Wits University council, the highest decision-making body, will today approve a policy prohibiting s.
Then realities were checked and AB de Villiers's team swept to victory by 61 runs to wrap up the rubber with a match to spare. But first there was fun and games, at least from a Zimbabwean perspective.
John Nyumbu bowled a sweeping Hashim Amla via his gloves - yes, really - before derailing the express train known as Quinton de Kock with the help of a fine diving catch in the covers by Elton Chigumbura.
And that after De Kock had matched Jonathan Trott's record for the fewest number of innings needed to reach 1000 runs in ODIs. They both did it in 21. De Villiers thought he had smeared a leg-side delivery from Prosper Utseya down leg and duly set off on a single. Except that the ball had not made it past wicketkeeper Richmond Mutumbami, who effected the runout.
"I thought there were two runs there," De Villiers said. "But the sound of [batting partner] Faf's [du Plessis's] voice was, 'Oh my goodness! What are you doing?'"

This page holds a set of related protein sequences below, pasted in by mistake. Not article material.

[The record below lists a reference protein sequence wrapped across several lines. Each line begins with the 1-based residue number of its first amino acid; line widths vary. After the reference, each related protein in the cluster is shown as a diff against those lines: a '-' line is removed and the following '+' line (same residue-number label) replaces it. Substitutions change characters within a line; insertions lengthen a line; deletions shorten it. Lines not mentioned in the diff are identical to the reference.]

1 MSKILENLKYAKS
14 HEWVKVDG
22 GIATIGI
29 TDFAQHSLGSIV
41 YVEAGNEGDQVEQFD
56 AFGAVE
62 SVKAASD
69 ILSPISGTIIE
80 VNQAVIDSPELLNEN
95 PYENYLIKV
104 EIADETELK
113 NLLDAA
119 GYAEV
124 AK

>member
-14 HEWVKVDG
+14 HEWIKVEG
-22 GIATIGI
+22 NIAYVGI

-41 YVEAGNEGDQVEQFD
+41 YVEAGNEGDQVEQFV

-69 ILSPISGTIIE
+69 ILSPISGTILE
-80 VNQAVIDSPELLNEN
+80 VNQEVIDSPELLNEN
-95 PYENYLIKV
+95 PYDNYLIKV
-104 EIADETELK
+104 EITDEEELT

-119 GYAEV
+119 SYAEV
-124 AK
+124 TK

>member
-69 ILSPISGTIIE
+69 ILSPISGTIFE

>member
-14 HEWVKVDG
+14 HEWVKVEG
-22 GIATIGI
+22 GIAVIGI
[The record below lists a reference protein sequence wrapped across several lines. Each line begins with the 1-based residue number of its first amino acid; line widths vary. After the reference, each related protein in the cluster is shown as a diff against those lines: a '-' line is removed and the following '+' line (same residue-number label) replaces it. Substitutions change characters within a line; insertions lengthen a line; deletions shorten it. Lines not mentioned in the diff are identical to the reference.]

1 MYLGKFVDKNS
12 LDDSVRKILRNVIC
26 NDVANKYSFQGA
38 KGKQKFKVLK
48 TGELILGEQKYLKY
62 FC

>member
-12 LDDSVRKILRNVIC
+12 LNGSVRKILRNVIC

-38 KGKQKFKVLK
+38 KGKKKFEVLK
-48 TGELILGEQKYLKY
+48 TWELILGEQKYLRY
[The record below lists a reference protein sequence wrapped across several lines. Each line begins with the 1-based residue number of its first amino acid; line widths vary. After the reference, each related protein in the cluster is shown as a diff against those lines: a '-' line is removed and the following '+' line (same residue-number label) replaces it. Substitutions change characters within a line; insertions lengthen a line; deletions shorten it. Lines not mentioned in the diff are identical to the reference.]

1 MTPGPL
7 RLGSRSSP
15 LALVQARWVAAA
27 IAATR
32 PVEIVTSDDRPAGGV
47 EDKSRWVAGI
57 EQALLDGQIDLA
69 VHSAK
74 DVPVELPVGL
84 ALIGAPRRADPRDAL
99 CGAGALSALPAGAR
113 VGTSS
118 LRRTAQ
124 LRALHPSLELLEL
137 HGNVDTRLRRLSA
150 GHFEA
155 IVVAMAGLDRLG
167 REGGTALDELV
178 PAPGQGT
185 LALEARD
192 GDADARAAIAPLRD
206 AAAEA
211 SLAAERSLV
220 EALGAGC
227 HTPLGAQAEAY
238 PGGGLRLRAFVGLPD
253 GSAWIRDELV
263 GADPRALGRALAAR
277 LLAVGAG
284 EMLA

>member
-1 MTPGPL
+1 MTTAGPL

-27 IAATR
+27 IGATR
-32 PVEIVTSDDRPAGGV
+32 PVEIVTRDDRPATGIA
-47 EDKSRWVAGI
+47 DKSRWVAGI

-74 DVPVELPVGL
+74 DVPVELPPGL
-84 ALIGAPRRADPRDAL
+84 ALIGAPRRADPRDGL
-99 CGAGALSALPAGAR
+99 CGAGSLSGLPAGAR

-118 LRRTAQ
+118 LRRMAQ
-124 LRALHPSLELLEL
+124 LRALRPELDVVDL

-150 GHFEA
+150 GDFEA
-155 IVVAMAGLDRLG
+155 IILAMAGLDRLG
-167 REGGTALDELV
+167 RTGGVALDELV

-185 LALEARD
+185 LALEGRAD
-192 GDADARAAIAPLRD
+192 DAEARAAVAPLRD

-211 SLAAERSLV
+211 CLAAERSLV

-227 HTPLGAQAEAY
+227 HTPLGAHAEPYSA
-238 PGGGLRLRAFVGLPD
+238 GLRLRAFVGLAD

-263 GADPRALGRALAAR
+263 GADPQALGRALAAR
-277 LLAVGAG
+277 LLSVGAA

JP Duminy was bowled around his legs by probably the only delivery from Utseya that will ever turn and bounce.
Critically, Faf du Plessis hung tough for his second 50 in as many innings, a gritty 55, and shared the only half-century stand of the innings, 69 with Duminy. Somehow SA got themselves to 257 before they were dismissed for just the third time in 34 ODIs against Zimbabwe. But instead of complementing their bowlers' efforts, Zimbabwe's batsmen undermined them.
The nuggety Sean Williams' 55 was the home side's only batting performance worth noting until Neville Madziva, Nyumbu and Vitori played with pluck and passion at the end of the innings.
The series ends with a dead rubber at the same venue tomorrow.